• 1
    Even with JSON serialization, you cannot pass function references (which I believe the OP was after) since they can't be serialized. This is the case both if you JSON encode the object (for IE) or just pass the object (for Firefox >6). If you try to pass a function in Firefox, you get the error Error: The object could not be cloned. :( Too bad, but maybe this is safer. Dec 12, 2011 at 20:15
  • Well strictly speaking you can never pass functions with JSON, at least not in any direct way.
    – Pointy
    Dec 12, 2011 at 20:39
  • 1
    Excellent, detailed response. Two thumbs up! Aug 16, 2012 at 7:53

Callbacks with postMessage: very possible and very useful

There is a nice plugin I've found on npm called "silver-bullet". It does postMessage with callbacks and uses eventEmitter to get specific events as well. Its very nice.

But to implement this I would do something like...

phostMessage(iframe, someObj, callback);

You have to do this:

  1. You need a common callback ID passed between frames communicating.
  2. The sender creates a unique callback ID on each message and stores it in a callback lookup hash to find the callback after sending.
  3. The receiver of the message only ensures the callback ID is sent back.
  4. All frames communicating use the same JS library for this.

Here's a very basic demonstration of that:

var callbacks = {};

// when receiving messages
window.addEventListener('message', function(ev) {
  // todo: add origin check
  if (!ev.data)

  var message;
  try {
    message = JSON.parse(ev.data);
  } catch (ex) {

  // ignore messages not having a callback ID
  if (!message || !message.callbackId)

  // we are the sender getting the callback
  if (callbacks[message.callbackId]) {
    delete callbacks[message.callbackId];

  // we are the receiver so we respond with the callback ID
  // todo: restrict who can receive message (last param)
  iframe.contentWindow.postMessage(JSON.stringify(message), '*');

// when sending messages
function phostMessage(iframe, obj, callback) {
  obj.eventId = Math.random();
  callbacks[obj.eventId] = callback;
  // todo: restrict who can receive message (last param)
  iframe.contentWindow.postMessage(JSON.stringify(obj), '*');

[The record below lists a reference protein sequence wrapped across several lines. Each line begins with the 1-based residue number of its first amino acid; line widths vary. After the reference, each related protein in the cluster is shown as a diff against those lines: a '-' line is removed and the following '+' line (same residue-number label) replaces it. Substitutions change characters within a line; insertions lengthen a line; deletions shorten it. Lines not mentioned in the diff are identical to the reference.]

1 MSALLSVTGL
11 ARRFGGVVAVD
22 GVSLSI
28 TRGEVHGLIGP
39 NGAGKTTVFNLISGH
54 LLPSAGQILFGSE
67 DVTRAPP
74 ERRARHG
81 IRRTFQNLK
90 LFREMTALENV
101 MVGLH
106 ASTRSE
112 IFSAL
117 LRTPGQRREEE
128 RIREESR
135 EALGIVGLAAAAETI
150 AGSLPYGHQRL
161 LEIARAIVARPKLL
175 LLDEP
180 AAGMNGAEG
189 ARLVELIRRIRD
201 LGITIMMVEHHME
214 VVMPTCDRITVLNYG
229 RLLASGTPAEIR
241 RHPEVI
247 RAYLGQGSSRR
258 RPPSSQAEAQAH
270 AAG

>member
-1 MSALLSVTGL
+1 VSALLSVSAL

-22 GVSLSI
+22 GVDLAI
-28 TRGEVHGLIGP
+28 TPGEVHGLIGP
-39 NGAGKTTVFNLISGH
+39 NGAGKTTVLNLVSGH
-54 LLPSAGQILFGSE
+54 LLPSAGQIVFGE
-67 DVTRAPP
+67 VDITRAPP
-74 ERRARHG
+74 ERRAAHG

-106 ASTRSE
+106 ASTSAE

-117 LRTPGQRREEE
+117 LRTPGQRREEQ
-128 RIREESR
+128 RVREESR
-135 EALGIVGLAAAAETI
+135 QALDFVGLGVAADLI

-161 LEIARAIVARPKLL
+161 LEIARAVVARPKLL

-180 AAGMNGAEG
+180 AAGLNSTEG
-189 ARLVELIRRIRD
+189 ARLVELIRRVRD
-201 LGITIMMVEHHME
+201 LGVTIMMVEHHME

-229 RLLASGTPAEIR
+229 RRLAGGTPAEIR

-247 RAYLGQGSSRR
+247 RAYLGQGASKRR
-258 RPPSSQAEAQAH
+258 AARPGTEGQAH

I take this concept a bit further and use a message handler lookup where the message has the desired handler function name to evoke and pass a message to. The message handler takes a callback as well that when completed fires the callback. The callback just has the simple logic of calling the native post message again sending back its received callback id.

So the last line of code for the message event handling would be:

if (messageHandler[message.handler])
  messageHandler[message.handler](message, function() {
    iframe.contentWindow.postMessage(JSON.stringify(message), '*');
  iframe.contentWindow.postMessage(JSON.stringify(message), '*');

which allows asynchronous stuff to happen.

  • There are better and more popular libraries available for postMessage abstraction nowadays. Check out jschannel or postmate May 2, 2018 at 8:21
  • 1
    @RadekMatěj agreed. This was here to educate, nothing more. Good suggestion. May 2, 2018 at 14:14

I recently faced the same problem. After hours of searching i came across post-robot. It's developed by paypal and solved most of my problems including having a callback for postMessage.

It also supports passing functions inside the payload.

You can check out the introduction here Introducing post-robot


One pretty easy way to trigger callbacks without passing any actual code would be:


var callbacks = {
  myCallback: function() { doSomething(); }
window.addEventListener('message', function (ev) {
  // origin checking etc
}, false);


target.postMessage('myCallback', 'http://www.example.com');
  • 7
    That doesn't really solve the problem. This is just a callback on the recipient side. The question is about passing callback as part of the message so that you can react for example to a successful execution of the request. May 2, 2018 at 8:16